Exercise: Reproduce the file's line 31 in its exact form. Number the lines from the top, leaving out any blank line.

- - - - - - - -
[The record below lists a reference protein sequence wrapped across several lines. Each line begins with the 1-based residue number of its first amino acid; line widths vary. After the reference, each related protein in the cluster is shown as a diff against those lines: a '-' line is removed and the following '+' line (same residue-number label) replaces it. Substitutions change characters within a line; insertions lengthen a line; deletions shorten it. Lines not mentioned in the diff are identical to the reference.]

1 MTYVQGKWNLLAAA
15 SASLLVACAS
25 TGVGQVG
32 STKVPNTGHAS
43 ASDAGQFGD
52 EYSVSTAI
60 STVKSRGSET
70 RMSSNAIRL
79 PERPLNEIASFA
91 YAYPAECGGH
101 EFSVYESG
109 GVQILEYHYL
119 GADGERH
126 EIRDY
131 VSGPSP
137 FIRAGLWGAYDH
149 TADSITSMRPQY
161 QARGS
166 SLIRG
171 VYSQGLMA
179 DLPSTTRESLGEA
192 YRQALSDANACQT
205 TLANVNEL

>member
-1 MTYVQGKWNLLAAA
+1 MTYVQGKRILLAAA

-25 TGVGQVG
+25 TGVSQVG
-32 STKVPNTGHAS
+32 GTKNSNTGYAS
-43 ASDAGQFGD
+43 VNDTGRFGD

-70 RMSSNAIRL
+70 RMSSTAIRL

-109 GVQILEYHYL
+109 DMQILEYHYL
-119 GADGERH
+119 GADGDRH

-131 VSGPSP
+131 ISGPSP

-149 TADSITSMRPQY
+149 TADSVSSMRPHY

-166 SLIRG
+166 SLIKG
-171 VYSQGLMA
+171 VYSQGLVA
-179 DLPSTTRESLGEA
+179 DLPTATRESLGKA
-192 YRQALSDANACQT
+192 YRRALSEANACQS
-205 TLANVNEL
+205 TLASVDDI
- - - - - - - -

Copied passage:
+32 GTKNSNTGYAS